Published online by Cambridge University Press: 27 September 2019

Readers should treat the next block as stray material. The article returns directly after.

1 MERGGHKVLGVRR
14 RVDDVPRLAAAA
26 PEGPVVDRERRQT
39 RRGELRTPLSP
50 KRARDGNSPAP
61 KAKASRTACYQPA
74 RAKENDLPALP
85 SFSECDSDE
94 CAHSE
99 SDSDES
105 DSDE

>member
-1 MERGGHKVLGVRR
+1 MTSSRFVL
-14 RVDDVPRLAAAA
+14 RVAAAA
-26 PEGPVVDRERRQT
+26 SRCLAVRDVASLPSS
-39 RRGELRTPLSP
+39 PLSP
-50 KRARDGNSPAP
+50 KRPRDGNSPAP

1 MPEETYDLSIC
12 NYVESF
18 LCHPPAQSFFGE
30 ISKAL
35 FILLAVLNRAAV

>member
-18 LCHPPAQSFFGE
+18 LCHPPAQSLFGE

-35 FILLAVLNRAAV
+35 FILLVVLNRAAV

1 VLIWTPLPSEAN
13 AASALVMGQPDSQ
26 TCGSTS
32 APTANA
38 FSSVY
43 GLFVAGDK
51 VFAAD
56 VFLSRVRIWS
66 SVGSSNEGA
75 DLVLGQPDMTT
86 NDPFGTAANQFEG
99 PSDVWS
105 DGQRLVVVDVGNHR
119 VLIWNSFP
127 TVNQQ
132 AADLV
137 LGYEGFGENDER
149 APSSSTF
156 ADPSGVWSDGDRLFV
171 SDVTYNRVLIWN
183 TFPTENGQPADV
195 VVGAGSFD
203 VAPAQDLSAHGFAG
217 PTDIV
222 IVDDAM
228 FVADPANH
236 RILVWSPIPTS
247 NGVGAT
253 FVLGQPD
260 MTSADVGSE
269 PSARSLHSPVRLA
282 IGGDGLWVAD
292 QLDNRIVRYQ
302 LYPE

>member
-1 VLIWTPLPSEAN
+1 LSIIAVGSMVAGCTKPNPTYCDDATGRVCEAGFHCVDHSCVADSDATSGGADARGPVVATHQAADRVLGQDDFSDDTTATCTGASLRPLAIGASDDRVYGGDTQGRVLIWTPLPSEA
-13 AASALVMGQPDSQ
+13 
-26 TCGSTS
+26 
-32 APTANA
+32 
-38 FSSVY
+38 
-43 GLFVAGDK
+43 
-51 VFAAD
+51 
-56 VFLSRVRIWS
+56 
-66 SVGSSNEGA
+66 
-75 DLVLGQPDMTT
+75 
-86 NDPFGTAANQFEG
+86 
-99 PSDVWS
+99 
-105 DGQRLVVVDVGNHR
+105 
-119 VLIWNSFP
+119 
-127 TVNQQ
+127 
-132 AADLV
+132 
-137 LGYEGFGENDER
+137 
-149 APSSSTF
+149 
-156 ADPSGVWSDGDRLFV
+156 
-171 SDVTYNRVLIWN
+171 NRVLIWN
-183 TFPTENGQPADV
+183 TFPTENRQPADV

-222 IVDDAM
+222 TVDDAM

The Security Council resolutions of 25 August 1947 had set up (or at least foreshadowed) two UN bodies to assist with the Indonesian problem. Most immediately, noting that the Indonesian Republic had requested ‘a commission of observers’, the Council asked the countries that had ‘career consular representatives’ in Batavia to instruct them to prepare jointly for the information and guidance of the Security Council reports on the situation in the Republic of Indonesia following the resolution of the Council of 1 August 1947, such reports to cover the observance of the cease-fire orders and the conditions prevailing in areas under military occupation or from which armed forces now in occupation may be withdrawn by agreement between the parties. This group of consuls, representing Australia, Belgium, China, France, the United Kingdom and the United States, came to be known collectively as the Consular Commission. Their task was an immediate one: to report to the Council on the situation, and was to begin immediately.